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February 7, 2014 (San Diego)-- County supervisors have unanimously approved a new law designed to help make sure that foreign students learning to fly at County airports are undergoing federal background checks.

The federal government has legal authority over aviation in the United States and requires anyone who is not a citizen to undergo background checks before they can take flight training. However, in 2012, a report issued by the federal Government Accounting Office, or GAO, stated there were “concerning” gaps in that background-check system — more than a decade after the 9/11 attacks.

That’s of special concern here in San Diego County, which has 14 private flight schools and roughly 1,200 flight instructors working at County-operated airports. In East County, foreign pilot training has increased sharply at Gillespie Field in El Cajon. Moreover, at least two of the 9/11 hijackers lived in San Diego.

Shortly after the GAO report came out, County supervisors directed Public Works on Sept. 11, 2012 — the  anniversary of the  9/11 attacks— to work with local groups and draft an ordinance that would require flight schools and instructors to certify they were complying with federal law.

The ordinance County supervisors approved will require flight schools that train foreign student pilots at any of the County’s eight airports to sign a form every year stating they are complying with the federal background-check law.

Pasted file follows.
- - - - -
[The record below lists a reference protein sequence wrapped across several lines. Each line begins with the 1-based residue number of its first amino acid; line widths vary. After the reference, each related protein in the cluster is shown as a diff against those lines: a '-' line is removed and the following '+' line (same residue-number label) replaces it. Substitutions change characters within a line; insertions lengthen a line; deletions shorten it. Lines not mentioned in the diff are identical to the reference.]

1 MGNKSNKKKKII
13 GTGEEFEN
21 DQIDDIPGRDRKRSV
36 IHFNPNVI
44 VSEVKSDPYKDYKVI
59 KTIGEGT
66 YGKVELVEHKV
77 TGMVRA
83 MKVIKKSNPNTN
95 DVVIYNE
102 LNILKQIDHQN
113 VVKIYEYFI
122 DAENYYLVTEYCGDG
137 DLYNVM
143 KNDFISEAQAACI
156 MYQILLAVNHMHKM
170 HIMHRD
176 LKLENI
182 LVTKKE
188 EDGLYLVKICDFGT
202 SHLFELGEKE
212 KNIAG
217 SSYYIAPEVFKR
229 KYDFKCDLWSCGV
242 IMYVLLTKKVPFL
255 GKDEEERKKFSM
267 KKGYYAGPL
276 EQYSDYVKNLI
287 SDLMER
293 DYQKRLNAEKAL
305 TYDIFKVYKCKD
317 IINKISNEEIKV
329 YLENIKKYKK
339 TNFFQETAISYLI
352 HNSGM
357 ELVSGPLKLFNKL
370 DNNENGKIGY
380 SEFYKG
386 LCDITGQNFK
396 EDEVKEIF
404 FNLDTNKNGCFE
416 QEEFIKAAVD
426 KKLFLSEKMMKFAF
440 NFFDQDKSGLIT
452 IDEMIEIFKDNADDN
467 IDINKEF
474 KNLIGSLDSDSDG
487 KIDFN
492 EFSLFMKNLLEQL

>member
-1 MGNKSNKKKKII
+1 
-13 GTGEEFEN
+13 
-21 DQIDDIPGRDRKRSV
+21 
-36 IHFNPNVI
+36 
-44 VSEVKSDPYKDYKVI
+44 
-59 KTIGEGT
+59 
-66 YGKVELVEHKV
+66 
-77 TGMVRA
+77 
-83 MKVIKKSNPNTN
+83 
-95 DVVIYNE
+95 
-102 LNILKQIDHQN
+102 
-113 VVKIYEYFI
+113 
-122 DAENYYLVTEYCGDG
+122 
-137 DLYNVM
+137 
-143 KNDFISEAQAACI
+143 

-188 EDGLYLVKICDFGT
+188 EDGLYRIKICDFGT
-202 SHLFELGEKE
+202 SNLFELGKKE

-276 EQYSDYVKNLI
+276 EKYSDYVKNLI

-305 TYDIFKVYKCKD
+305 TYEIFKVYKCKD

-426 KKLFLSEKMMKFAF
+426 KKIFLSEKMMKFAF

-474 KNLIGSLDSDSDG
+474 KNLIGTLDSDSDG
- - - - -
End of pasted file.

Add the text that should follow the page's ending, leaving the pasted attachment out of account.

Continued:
Board Chairwoman Dianne Jacob said of the measure, “We have more reason today than ever before to have this certification in place. It’s simple, it’s not adding bureaucracy.”

The County ordinance must be approved a second time when the Board meets Feb. 26. County Department of Public Works officials said they would begin enforcing the new ordinance when the new fiscal year begins July 1. Public Works operates the County’s airport system.

In addition to approving the local ordinance, Supervisors unanimously agreed to: increase their efforts to lobby the federal government to fix “the gaps” in the existing federal law; increase communications with flight schools and instructors to make doubly sure they are aware of the background check rules; tell other counties statewide about their new ordinance; and bring the ordinance back to the Board for review in a year’s time to see how it is working.


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